Training Enhances Nurse-Parent Communication
Friday, July 25, 2014 - Campus News - Contact Theresa Green, (405) 833-9824
The University of Oklahoma College of Nursing has long emphasized that newly licensed nurses need training in people skills along with their technical training. Now, new research from the college reveals a specific type of communication training can effectively prepare less experienced nurses for emotionally difficult conversations with parents of children who are hospitalized.
The OU College of Nursing study utilized the Four Habits Model, a core set of communication skills developed 20 years ago to help physicians better communicate with patients. This marks the first time, however, the model has been adapted and used with pediatric nurses.
"The hospital experience is extremely stressful where parents' emotions are often expressed, either verbally or non-verbally. Nurses tend to be the ones typically at the child's bedside, they are also the ones who are frequently exposed to or witness parents' expressed emotions," said principal investigator Mark J. Fisher, Ph.D., R.N., assistant professor, OU College of Nursing.
The study, published in this month's issue of Patient Education and Counseling, found that newly licensed nurses with brief exposure to the Four Habits Model reported significant improvement in emotionally difficult conversations with parents of pediatric patients.
In the study, one group of nurses participated in a one-hour, three-part education simulation session. The control group observed a one-hour video.
Nurses in the intervention group participated in a simulation that set up a fictitious scenario involving a medication error, the second medication error with the child during hospitalization. In the simulated scenario, the role-playing mother becomes especially upset expressing her intense emotions both verbally and non-verbally based on the current error which are amplified by the severity of the previous medication error her child experienced.
"The purpose of the specific scenario was to provide nurses with a simulated experience where empathy was the primary focus,” Fisher said.
Nurses in the simulation group were taught to apply an adapted version of the Four Habits Model for nurse-parent communication. The Four Habits Model was co-developed 20 years ago by Indiana University Regenstrief Institute investigator Richard Frankel, Ph.D., who was also an author of the study. The adapted version of the Four Habits Model used in this study included these principles:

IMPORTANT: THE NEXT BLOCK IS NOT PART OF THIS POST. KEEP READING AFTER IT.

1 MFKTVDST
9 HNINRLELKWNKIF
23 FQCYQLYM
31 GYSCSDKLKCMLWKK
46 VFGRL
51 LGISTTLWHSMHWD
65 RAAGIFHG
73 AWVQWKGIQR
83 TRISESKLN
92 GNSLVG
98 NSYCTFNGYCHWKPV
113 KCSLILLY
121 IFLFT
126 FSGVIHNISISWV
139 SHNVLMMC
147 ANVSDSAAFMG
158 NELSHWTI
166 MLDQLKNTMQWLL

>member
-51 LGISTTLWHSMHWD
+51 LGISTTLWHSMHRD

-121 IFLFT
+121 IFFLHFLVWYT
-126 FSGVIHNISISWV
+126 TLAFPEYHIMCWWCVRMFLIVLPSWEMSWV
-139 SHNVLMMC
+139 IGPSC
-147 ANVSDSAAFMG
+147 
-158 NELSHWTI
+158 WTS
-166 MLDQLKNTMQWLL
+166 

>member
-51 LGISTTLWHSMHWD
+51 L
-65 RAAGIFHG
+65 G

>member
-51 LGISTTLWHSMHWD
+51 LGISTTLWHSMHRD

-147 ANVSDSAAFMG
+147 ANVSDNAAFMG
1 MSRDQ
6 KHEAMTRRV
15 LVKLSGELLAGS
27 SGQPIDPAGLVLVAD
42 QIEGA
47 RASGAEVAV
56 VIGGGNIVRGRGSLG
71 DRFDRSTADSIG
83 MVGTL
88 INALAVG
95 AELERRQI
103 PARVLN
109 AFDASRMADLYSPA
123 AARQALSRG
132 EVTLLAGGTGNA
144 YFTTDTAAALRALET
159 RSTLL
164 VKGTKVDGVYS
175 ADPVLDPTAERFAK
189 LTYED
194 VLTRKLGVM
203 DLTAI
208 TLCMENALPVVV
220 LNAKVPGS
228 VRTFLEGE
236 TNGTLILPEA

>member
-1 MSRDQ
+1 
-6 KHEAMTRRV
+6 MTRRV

- Invest in the beginning
- Elicit the parent's perspective
- Demonstrate empathy
- Invest in the end
Fisher said applying the Four Habits Model to the scenario meant the nurse first introduces himself or herself and explains to the mother what has happened; asks for and listens to the mother express her concerns; acknowledges the mother's emotions and that her concerns are understood; and finally collaborates and partners with the mother to develop a plan on what is to be done next to close or end the conversation in a positive way.
The study measured five areas – preparation, communication skills, relationships, confidence and anxiety. It found nurses in the Four Habits Model improved in four of the five areas measured. Nurses in the study did not demonstrate a decrease in anxiety as hypothesized, however. Researchers stress that is not necessarily bad because anxiety, when not excessive, can help lead to a higher level of vigilance, which is a critical to prevent errors.
Fisher noted the standardized patient, acting as a parent in the intervention, along with the role-playing setting that included a hospital room decorated with children's drawings and a life-like mannequin in the hospital bed was meant to closely mimic the hospital setting. Nurses involved in the experiment indicated they appreciated the emphasis upon realism.
"I think that was one of the most meaningful comments from a number of them was how real the experience felt,” said Fisher.
Improved caregiver-patient communications is one of the tenets of a campus-wide initiative begun almost a decade ago at the OU Health Sciences Center aimed at advancing excellence in care.
Although Fisher's study involved a limited number of pediatric nurses, he believes it points to the need for further study and perhaps the inclusion of still more of this type of communications training for nurses beginning their careers in health care.
"I am really excited about the possibilities of doing more with the Four Habits Model here at the OU College of Nursing, and the possibility of working with other colleges or schools of nursing, as well as hospitals across the nation,” Fisher said.
A research grant from Sigma Theta Tau International Beta Delta-at-Large Chapter supported this research.
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